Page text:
MDA awarded a research grant totaling $336,503 to William Atchison, professor of pharmacology/toxicology and acting dean for research at Michigan State University College of Veterinary Medicine in East Lansing. The funds will support Atchison's research into the biological mechanisms underlying Lambert-Eaton myasthenic syndrome (LEMS).
In LEMS, the immune system mistakenly mounts an attack, targeting proteins called "types P and Q calcium channels" located at the neuromuscular junction, the place where motor neurons (nerve cells) and muscles meet. These proteins regulate the release of acetylcholine, the chemical messenger that carries signals between the motor neuron and the muscle.
In previous MDA-supported work, Atchison found that mice treated with plasma taken from people with LEMS reacted to an attack on the P/Q calcium channels by recruiting members of other classes of calcium channels (types L and R) in an effort to compensate for loss of the P/Q types.
In his new work, Atchison plans to study the compensation strategy and determine how muscle-controlling nerve cells try to maintain their function via recruitment of the L and R types of calcium channels.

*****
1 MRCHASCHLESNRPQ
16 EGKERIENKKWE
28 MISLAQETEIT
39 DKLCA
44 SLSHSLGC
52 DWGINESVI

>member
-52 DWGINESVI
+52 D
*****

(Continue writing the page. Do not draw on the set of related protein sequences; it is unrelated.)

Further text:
Atchison's work could pave the way to a gene therapy strategy based on increasing the availability of compensating proteins as a means of preventing disruption of the chemical messenger.
"MDA funding has been crucial in that it has allowed us to study a relatively rare neuromuscular disease, but one that has very severe consequences, and that affects the quality of life and its length in patients with LEMS," Atchison said. "It has also allowed us to focus on aspects of this disease that might help increase general understanding of how the neuromuscular system tries to compensate for damage in other forms of autoimmune disease."
Funding for this MDA grant began February 1, 2011.